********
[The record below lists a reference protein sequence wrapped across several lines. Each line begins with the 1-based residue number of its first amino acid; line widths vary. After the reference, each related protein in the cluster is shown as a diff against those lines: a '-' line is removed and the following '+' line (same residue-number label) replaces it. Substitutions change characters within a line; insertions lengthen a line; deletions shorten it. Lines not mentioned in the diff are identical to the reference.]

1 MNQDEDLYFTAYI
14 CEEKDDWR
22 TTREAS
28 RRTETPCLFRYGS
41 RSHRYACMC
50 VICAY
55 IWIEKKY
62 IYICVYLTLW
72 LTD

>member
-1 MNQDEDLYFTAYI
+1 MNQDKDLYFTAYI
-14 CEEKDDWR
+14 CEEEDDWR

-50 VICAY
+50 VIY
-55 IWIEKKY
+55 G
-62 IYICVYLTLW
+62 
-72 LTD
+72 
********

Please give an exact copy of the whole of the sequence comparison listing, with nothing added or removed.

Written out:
[The record below lists a reference protein sequence wrapped across several lines. Each line begins with the 1-based residue number of its first amino acid; line widths vary. After the reference, each related protein in the cluster is shown as a diff against those lines: a '-' line is removed and the following '+' line (same residue-number label) replaces it. Substitutions change characters within a line; insertions lengthen a line; deletions shorten it. Lines not mentioned in the diff are identical to the reference.]

1 MNQDEDLYFTAYI
14 CEEKDDWR
22 TTREAS
28 RRTETPCLFRYGS
41 RSHRYACMC
50 VICAY
55 IWIEKKY
62 IYICVYLTLW
72 LTD

>member
-1 MNQDEDLYFTAYI
+1 MNQDKDLYFTAYI
-14 CEEKDDWR
+14 CEEEDDWR

-50 VICAY
+50 VIY
-55 IWIEKKY
+55 G
-62 IYICVYLTLW
+62 
-72 LTD
+72 